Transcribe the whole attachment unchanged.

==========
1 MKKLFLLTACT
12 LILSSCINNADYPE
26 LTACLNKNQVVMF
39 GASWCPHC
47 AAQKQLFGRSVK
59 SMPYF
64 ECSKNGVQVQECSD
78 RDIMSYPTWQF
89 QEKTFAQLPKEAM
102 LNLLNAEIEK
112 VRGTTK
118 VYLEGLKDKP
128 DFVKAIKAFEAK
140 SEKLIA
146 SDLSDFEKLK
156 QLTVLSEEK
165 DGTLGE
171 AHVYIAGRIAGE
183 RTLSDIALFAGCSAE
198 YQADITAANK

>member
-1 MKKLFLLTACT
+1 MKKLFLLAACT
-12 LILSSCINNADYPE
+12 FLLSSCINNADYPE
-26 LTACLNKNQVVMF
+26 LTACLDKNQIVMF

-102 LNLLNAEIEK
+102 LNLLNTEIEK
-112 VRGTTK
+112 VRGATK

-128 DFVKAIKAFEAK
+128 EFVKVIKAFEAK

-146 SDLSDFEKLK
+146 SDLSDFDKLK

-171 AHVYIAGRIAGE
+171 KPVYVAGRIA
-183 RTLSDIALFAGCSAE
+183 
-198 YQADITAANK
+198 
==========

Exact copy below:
1 MKKLFLLTACT
12 LILSSCINNADYPE
26 LTACLNKNQVVMF
39 GASWCPHC
47 AAQKQLFGRSVK
59 SMPYF
64 ECSKNGVQVQECSD
78 RDIMSYPTWQF
89 QEKTFAQLPKEAM
102 LNLLNAEIEK
112 VRGTTK
118 VYLEGLKDKP
128 DFVKAIKAFEAK
140 SEKLIA
146 SDLSDFEKLK
156 QLTVLSEEK
165 DGTLGE
171 AHVYIAGRIAGE
183 RTLSDIALFAGCSAE
198 YQADITAANK

>member
-1 MKKLFLLTACT
+1 MKKLFLLAACT
-12 LILSSCINNADYPE
+12 FLLSSCINNADYPE
-26 LTACLNKNQVVMF
+26 LTACLDKNQIVMF

-102 LNLLNAEIEK
+102 LNLLNTEIEK
-112 VRGTTK
+112 VRGATK

-128 DFVKAIKAFEAK
+128 EFVKVIKAFEAK

-146 SDLSDFEKLK
+146 SDLSDFDKLK

-171 AHVYIAGRIAGE
+171 KPVYVAGRIA
-183 RTLSDIALFAGCSAE
+183 
-198 YQADITAANK
+198 